Policy and legislation requirements for older patients are far different than those for younger patients. Advanced and end-of-life care, health equity and care options are among the many issues facing older patients.

Kaitlin Olson, a critical care nurse at Hartford Hospital in Hartford, CT, states that policies should exist that address necessary standards of care. Through policy work, nurses can shape healthcare standards and delivery.

Olson, in response to a national appeal for nurses to work as policy influencers, said nurses have the experience, education and viewpoints that allow them to fully participate in policy changes. As part of the Sigma Theta Tau International (STTI) nursing honors society’s appeal, Olson mapped out a four-step process for action:

  1. Identify a problem.
  2. Research the problem and determine an evidence-based solution. The framework for the solution should include the Institute for Healthcare Improvement’s (IHIs) Triple Aim for optimizing health systems, which are improving patient experience of care, improving population health and reducing healthcare costs.
  3. Join or form a support network by becoming involved in public policy groups and building relationships.
  4. Work to your fullest potential, but expect missteps and barriers along the way.

“There is huge potential and demand for nurses to become politically active and work as public health advocates,” Olson said.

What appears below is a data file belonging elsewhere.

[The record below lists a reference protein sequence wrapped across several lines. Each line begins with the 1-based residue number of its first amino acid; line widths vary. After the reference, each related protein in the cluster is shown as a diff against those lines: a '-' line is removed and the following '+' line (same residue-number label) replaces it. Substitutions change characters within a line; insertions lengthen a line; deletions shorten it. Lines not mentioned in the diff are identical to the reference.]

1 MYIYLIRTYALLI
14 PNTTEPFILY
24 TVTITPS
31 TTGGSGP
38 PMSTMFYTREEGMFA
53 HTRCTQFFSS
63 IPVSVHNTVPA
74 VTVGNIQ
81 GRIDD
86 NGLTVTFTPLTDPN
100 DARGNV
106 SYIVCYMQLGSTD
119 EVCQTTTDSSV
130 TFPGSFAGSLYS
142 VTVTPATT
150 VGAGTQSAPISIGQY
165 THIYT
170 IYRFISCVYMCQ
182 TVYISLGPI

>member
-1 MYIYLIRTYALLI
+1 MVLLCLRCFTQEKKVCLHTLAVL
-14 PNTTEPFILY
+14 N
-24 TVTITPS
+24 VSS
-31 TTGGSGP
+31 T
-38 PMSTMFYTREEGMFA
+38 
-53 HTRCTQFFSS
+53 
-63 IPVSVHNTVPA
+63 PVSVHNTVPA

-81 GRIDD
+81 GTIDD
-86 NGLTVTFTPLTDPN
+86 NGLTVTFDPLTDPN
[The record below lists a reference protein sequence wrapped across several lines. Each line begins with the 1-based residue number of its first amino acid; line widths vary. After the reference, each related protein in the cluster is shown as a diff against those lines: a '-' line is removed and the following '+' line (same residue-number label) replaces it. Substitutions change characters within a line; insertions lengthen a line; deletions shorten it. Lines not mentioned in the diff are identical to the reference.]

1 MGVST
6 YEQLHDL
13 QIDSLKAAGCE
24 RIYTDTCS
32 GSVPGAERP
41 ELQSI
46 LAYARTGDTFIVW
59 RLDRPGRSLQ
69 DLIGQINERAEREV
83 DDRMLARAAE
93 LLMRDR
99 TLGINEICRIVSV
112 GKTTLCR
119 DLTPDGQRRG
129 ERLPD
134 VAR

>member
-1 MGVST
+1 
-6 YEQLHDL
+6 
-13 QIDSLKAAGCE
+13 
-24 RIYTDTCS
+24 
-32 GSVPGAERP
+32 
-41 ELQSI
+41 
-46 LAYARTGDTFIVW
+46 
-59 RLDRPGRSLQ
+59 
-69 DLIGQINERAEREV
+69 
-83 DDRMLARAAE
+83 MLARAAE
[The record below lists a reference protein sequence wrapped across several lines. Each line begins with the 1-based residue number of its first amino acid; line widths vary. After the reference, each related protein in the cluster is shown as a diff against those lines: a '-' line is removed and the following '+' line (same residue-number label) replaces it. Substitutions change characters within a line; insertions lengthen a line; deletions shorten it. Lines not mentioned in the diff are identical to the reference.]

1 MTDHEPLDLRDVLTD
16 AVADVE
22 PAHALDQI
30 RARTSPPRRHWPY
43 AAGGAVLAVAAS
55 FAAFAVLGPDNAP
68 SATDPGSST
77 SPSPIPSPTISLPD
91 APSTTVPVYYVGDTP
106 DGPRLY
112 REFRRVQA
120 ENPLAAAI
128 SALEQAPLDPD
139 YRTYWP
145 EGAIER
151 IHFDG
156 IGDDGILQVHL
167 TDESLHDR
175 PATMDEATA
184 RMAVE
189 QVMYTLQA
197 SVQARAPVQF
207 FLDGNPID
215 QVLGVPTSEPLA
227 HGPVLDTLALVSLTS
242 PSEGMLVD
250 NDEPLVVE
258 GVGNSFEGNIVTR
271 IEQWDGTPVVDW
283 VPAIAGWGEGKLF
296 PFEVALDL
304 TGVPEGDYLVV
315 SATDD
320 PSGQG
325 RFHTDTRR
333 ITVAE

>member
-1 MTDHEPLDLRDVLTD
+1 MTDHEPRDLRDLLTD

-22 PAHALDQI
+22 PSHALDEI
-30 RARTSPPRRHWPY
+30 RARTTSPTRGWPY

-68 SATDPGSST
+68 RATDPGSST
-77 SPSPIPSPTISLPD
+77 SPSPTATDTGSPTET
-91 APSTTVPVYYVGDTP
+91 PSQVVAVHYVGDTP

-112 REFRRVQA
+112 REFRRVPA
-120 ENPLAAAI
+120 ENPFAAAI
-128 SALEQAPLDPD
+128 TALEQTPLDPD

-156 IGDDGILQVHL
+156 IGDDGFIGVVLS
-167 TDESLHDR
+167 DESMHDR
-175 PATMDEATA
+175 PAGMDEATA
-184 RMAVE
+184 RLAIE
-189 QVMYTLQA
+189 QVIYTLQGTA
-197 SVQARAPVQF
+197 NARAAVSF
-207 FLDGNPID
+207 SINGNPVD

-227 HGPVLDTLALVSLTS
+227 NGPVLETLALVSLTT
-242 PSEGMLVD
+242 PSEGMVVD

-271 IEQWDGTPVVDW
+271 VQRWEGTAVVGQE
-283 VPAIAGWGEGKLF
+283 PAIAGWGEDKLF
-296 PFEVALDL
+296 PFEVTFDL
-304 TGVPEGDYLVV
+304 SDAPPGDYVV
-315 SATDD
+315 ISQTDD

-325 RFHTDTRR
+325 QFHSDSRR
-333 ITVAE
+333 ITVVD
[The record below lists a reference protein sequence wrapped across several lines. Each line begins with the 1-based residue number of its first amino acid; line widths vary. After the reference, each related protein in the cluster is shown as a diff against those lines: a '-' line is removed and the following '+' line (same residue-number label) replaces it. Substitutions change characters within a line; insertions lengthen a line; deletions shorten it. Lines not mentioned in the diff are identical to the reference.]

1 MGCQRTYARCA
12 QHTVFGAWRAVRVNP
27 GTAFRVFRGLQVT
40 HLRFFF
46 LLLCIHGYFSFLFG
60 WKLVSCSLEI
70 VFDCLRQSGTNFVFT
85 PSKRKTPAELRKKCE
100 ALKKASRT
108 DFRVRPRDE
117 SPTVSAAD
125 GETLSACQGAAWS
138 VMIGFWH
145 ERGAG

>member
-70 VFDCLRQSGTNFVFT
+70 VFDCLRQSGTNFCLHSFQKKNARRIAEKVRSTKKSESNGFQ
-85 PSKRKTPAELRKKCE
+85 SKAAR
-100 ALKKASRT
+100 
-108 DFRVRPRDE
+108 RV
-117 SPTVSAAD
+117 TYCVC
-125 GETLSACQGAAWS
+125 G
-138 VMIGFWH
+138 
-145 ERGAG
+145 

Overcoming Barriers to Advocacy and Policy Changes for Older Adults

As the United States sees growth in the older population, the country is also becoming more racially, ethnically and socially diverse. The challenge for healthcare providers will be to connect with the diverse population and find ways to help.

A study by the Florida Center for Nursing found RNs face several barriers to implementing positive changes, including a lack of understanding of healthcare policy and the profession’s varying educational levels.

For many RNs, positive professional changes come after earning a BSN. Studies show a link between BSN-educated nurses and better patient outcomes, including decreased patient mortality and hospital re-admissions and a reduction in hospital-acquired medical conditions.

BSN-educated nurses learn about leadership, critical thinking, advocacy and the public policy process so they can better help their patients. At Duquesne University, the RN to BSN curriculum is based on the American Association of Critical-Care Nurses (AACN) Synergy Model for Patient Care, which links patient outcomes with nurse competencies.

About Duquesne University’s Online Bachelor of Science in Nursing (RN-BSN) Program

Students enrolled in Duquesne University’s RN to BSN online program have an opportunity to help older adults as they face chronic and age-related health problems. Nurses with a BSN understand advocacy and policy issues the older generation faces and are prepared to help.

The coursework in the university’s RN to BSN online program is flexible, allowing RNs to maintain their job and personal responsibilities while earning the degree. Academic advisors and faculty mentors work cooperatively with students to enable success. For more information, visit DU’s online RN-BSN program website.